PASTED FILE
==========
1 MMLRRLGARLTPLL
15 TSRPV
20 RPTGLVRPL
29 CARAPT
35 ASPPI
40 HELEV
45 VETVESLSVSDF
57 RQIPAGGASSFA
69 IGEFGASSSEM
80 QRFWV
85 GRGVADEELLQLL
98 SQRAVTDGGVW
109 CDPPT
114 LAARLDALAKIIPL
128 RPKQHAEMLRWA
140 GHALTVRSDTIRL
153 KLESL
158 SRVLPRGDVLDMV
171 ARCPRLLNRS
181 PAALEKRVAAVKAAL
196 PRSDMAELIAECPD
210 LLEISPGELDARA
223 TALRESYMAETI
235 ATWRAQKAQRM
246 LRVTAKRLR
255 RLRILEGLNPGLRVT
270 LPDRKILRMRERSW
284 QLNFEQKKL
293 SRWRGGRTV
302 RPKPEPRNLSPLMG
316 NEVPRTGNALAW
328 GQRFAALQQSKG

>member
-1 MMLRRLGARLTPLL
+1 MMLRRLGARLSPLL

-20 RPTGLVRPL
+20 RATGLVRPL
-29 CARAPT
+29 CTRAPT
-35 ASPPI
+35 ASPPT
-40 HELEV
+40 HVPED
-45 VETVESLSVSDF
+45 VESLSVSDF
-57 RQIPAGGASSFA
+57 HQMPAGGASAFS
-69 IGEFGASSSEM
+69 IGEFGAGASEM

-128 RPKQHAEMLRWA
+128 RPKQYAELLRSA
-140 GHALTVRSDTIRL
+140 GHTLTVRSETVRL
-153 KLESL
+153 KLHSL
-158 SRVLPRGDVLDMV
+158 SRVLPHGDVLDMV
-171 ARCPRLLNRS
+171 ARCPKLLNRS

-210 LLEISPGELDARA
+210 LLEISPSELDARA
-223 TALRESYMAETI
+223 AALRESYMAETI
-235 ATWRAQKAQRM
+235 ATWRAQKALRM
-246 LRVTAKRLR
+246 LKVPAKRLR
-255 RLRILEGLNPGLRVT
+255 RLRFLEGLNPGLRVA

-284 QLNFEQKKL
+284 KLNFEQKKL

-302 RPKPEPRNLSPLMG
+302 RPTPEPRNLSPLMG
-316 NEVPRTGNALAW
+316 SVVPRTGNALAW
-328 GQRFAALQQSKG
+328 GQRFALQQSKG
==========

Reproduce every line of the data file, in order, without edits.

1 MMLRRLGARLTPLL
15 TSRPV
20 RPTGLVRPL
29 CARAPT
35 ASPPI
40 HELEV
45 VETVESLSVSDF
57 RQIPAGGASSFA
69 IGEFGASSSEM
80 QRFWV
85 GRGVADEELLQLL
98 SQRAVTDGGVW
109 CDPPT
114 LAARLDALAKIIPL
128 RPKQHAEMLRWA
140 GHALTVRSDTIRL
153 KLESL
158 SRVLPRGDVLDMV
171 ARCPRLLNRS
181 PAALEKRVAAVKAAL
196 PRSDMAELIAECPD
210 LLEISPGELDARA
223 TALRESYMAETI
235 ATWRAQKAQRM
246 LRVTAKRLR
255 RLRILEGLNPGLRVT
270 LPDRKILRMRERSW
284 QLNFEQKKL
293 SRWRGGRTV
302 RPKPEPRNLSPLMG
316 NEVPRTGNALAW
328 GQRFAALQQSKG

>member
-1 MMLRRLGARLTPLL
+1 MMLRRLGARLSPLL

-20 RPTGLVRPL
+20 RATGLVRPL
-29 CARAPT
+29 CTRAPT
-35 ASPPI
+35 ASPPT
-40 HELEV
+40 HVPED
-45 VETVESLSVSDF
+45 VESLSVSDF
-57 RQIPAGGASSFA
+57 HQMPAGGASAFS
-69 IGEFGASSSEM
+69 IGEFGAGASEM

-128 RPKQHAEMLRWA
+128 RPKQYAELLRSA
-140 GHALTVRSDTIRL
+140 GHTLTVRSETVRL
-153 KLESL
+153 KLHSL
-158 SRVLPRGDVLDMV
+158 SRVLPHGDVLDMV
-171 ARCPRLLNRS
+171 ARCPKLLNRS

-210 LLEISPGELDARA
+210 LLEISPSELDARA
-223 TALRESYMAETI
+223 AALRESYMAETI
-235 ATWRAQKAQRM
+235 ATWRAQKALRM
-246 LRVTAKRLR
+246 LKVPAKRLR
-255 RLRILEGLNPGLRVT
+255 RLRFLEGLNPGLRVA

-284 QLNFEQKKL
+284 KLNFEQKKL

-302 RPKPEPRNLSPLMG
+302 RPTPEPRNLSPLMG
-316 NEVPRTGNALAW
+316 SVVPRTGNALAW
-328 GQRFAALQQSKG
+328 GQRFALQQSKG